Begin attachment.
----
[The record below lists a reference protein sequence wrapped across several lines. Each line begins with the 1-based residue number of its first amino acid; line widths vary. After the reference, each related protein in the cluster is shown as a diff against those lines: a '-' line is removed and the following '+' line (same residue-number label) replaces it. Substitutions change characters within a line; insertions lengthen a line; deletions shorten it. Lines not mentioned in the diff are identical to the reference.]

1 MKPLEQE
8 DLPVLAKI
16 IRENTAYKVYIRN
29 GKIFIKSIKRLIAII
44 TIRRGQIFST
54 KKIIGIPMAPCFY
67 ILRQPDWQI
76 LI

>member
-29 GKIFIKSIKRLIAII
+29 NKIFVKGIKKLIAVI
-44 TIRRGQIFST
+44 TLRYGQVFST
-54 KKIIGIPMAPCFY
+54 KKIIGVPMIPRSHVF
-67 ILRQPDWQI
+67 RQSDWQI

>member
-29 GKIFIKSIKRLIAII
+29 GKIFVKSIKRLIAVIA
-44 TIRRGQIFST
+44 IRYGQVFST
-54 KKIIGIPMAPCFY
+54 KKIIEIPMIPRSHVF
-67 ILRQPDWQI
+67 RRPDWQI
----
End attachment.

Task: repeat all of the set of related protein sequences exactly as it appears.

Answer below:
[The record below lists a reference protein sequence wrapped across several lines. Each line begins with the 1-based residue number of its first amino acid; line widths vary. After the reference, each related protein in the cluster is shown as a diff against those lines: a '-' line is removed and the following '+' line (same residue-number label) replaces it. Substitutions change characters within a line; insertions lengthen a line; deletions shorten it. Lines not mentioned in the diff are identical to the reference.]

1 MKPLEQE
8 DLPVLAKI
16 IRENTAYKVYIRN
29 GKIFIKSIKRLIAII
44 TIRRGQIFST
54 KKIIGIPMAPCFY
67 ILRQPDWQI
76 LI

>member
-29 GKIFIKSIKRLIAII
+29 NKIFVKGIKKLIAVI
-44 TIRRGQIFST
+44 TLRYGQVFST
-54 KKIIGIPMAPCFY
+54 KKIIGVPMIPRSHVF
-67 ILRQPDWQI
+67 RQSDWQI

>member
-29 GKIFIKSIKRLIAII
+29 GKIFVKSIKRLIAVIA
-44 TIRRGQIFST
+44 IRYGQVFST
-54 KKIIGIPMAPCFY
+54 KKIIEIPMIPRSHVF
-67 ILRQPDWQI
+67 RRPDWQI